A Tesla Supercharger is an electric car charger specifically for “fast charging.” In simpler words, they provide rapid recharging speeds, such as those capable of charging electric car batteries in under an hour.
There are three types of Supercharging stations on the market:
V1, V2, V3 Superchargers. V3 Supercharger are the most recent and advanced turbochargers, with charging speeds of up to 250 kW. Meanwhile, the V2 and V1 Charging stations were limited to lower 150 kW rates.
According to current rumors, V3 may be upgraded shortly, potentially giving up to 324kW speeds. However, aside from the highest charging speed, there are no significant differences between the various types of supercharging.
Although, since V1 and V2 stations are still in use, be aware that the maximum speed of 250 kW is not always available. Fortunately, Tesla’s turbocharger map makes it apparent what speeds are possible.
Differences Between Supercharger V1, V2 ,V3
Tesla’s global network of charger stations has long been seen as one of the company’s significant benefits in the plug-in car industry.
When Tesla’s first eight charger stations launched in 2012, these were always the fastest available in public charging technology that could charge an original 85 kWh Tesla Model S to empty to complete in around 75 minutes at energy levels of up to 90 kilowatts.
While EV superchargers were stunning at the time, they made long-distance car driving genuinely realistic and tolerable.
The Supercharging network debuted in 2012, with six stations around California. These could produce 90kw at first and increase to 120kw following a software upgrade.
V1 charger is similar to the home charger or destination charger 240V 50Amp. Depending on the battery capacity of your EV, charging 80% of your car takes 8-10 hours.
If only one car is connected, V1 and V2 Superchargers could run at a maximum of 150kW DC, while more powerful V3 chargers can reach 250kW.
When a second Tesla connects to a fast charger, the maximum charging rate on the first car may decrease, even though the first car’s charge time is prioritised.
Charging rates for one automobile connected to an EV Charger vary based on the weather, the level of charge of a vehicle’s battery, and other factors.
V2 now accounts for the majority of more than 15.000 chargers sold worldwide. These can produce up to 150kw. It takes approximately 30 minutes to charge to 80%. Each supercharger station is labelled A & B and shares power.
So, if you’re charging and someone pulls up next to you and plugs into the station to which your station is connected, your power supply is reduced to provide some electricity to the other car.
That’s why, before pulling it into a Supercharger stall, you should always check to see if you’ll be sharing power with the car parked next to you, and always aim to pick a turbocharger that’s not currently exchanging power with the station with which it’s associated.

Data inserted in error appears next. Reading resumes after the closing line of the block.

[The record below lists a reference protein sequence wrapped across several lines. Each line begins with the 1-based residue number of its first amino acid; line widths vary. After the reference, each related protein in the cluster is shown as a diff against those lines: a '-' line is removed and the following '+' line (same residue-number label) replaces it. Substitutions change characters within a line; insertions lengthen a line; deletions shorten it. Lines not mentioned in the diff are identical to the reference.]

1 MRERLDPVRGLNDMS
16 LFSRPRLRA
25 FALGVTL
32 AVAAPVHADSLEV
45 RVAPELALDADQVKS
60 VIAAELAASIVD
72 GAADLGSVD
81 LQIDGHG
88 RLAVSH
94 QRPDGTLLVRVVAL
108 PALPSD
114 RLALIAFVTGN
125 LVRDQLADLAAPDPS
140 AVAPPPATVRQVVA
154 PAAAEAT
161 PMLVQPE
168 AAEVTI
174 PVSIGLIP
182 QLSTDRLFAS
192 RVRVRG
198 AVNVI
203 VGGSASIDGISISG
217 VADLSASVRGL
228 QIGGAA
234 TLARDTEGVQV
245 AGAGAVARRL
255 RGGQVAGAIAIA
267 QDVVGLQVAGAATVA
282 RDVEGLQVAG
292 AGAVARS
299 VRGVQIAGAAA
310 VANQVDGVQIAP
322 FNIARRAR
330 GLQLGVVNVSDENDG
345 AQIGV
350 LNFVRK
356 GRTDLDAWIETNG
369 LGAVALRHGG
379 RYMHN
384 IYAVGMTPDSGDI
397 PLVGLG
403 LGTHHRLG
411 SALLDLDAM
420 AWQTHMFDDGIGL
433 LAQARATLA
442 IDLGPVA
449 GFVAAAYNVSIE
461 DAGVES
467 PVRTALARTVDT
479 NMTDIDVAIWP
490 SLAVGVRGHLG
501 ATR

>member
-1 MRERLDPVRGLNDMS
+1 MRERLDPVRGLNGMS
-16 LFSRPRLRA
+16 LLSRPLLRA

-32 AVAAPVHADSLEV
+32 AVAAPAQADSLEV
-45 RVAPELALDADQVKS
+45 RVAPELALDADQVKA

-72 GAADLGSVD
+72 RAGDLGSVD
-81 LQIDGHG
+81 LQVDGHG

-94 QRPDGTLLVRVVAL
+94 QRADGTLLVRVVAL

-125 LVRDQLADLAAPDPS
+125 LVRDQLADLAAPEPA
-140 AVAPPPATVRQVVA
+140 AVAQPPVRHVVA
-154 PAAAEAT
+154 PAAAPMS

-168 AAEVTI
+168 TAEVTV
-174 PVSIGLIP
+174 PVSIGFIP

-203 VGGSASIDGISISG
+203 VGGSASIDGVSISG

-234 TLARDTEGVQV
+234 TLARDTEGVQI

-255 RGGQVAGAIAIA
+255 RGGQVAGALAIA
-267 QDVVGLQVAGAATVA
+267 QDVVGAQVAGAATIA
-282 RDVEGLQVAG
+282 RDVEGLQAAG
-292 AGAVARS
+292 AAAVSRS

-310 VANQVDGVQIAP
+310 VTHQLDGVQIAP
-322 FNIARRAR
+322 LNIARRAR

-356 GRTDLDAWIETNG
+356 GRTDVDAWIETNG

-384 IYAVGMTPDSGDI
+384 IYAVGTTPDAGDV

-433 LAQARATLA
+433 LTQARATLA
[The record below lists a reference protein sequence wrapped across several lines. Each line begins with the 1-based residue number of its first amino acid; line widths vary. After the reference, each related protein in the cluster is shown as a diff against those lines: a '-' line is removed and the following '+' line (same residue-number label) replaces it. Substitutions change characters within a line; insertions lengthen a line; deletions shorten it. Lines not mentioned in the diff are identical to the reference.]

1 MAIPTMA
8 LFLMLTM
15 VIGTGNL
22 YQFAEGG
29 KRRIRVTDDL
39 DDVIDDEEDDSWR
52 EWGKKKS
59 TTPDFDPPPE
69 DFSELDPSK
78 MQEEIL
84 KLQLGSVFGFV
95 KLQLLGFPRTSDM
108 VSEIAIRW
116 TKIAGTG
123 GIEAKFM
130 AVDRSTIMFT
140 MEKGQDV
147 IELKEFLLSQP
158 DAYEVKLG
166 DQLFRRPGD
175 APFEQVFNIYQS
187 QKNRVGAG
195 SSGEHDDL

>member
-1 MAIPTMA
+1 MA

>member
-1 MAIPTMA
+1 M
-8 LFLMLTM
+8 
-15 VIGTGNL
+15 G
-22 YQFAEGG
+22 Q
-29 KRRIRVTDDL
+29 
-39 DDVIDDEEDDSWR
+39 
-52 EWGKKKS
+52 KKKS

According to Tesla, its Superchargers would be modified to support a maximum rate of 145kW “in the coming weeks.”
V3 is faster than V2, but to fully use Tesla’s incredibly high-power capabilities of recharging up to 1,000 range miles per hour, you’ll have to pull onto your fast charger with a somewhat low state of charge.
When the car’s battery pack is more than 70% or 80% complete, the recharging power begins to decline, so the lesser power, the longer it takes to charge the car.
This is true for every single quick recharging vehicle on the market; if you want to optimise charging speed while minimising time, you always should arrive at a rapid charger with such a low state of battery.
It took 63.5 minutes from 0 to 100% on the V3 charger, but it only took approximately 6.5 minutes longer on the V2 station, and the entire charge took 1 hour and 10 minutes.
Even though its station produced significantly more energy until the 60% charge stage, it was never over 10% and 4 or 5 minutes behind the V2 station.
The new Supercharging stations’ most significant improvement is their separate 250 kW power supply for each station. Previous generation Superchargers have a single 150 kW backend shared by two recharging stalls.
What Could V4 Be Like In The Future?
It could be the new type of Supercharging post (V4). As previously stated, the V4 charger stall is planned to resemble the Megachargers. They will be slightly taller and thinner than that of the V3 charger but not relatively as high as Megachargers.
One of the most visible changes is that the wire is now situated outside the pedestal instead of inside it, as it was. It looks to result in a more significant connection length required to handle non-Tesla Vehicles.
The upcoming V4 version is also predicted to have a more powerful output than the other chargers, while no official information is available. On the other hand, the existing Tesla Superchargers are believed to receive a considerable power boost from 250 kW to 324 kW. (peak).
Conclusion : Supercharger V1, V2 ,V3
In general, the slower the charge, the older the vehicle. However, numerous factors come into play while deciding the battery recharging speed.
Your car and the Superchargers interact to determine the best recharging rate for your vehicle.
The supercharging rate may vary depending on the current battery level, usage of the Supercharger station, and adverse weather conditions.
Your vehicle charges faster whenever the battery is at a low state of charge, and the charger slows as it fills up. Depending on your location, recharging to maximum capacity is not always necessary.